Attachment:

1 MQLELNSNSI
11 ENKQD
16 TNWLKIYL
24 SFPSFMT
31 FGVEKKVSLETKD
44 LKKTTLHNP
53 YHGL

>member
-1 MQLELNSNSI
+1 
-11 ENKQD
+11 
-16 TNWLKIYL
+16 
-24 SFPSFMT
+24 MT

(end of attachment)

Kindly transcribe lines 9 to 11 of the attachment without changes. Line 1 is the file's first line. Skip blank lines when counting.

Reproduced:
-1 MQLELNSNSI
+1 
-11 ENKQD